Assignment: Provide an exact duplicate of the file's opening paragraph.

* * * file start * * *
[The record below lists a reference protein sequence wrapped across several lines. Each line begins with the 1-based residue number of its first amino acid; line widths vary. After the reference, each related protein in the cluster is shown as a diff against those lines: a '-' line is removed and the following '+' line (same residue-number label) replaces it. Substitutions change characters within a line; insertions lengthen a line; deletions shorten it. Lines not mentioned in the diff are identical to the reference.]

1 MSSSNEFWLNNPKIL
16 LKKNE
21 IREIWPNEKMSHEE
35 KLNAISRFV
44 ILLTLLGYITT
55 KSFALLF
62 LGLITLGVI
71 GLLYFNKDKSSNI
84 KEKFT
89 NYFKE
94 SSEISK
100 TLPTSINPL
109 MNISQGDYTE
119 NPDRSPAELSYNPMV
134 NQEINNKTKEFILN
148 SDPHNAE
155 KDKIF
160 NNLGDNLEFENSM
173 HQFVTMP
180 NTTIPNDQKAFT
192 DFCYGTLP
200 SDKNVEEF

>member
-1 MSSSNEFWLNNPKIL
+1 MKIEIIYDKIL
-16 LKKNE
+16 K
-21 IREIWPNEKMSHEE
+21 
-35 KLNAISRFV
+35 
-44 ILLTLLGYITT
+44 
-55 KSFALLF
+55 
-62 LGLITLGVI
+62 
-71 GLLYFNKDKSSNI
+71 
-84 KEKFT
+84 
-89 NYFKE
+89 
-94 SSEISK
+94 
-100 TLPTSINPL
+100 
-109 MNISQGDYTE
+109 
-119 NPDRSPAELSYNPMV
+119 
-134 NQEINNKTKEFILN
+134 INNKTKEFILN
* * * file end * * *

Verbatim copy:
[The record below lists a reference protein sequence wrapped across several lines. Each line begins with the 1-based residue number of its first amino acid; line widths vary. After the reference, each related protein in the cluster is shown as a diff against those lines: a '-' line is removed and the following '+' line (same residue-number label) replaces it. Substitutions change characters within a line; insertions lengthen a line; deletions shorten it. Lines not mentioned in the diff are identical to the reference.]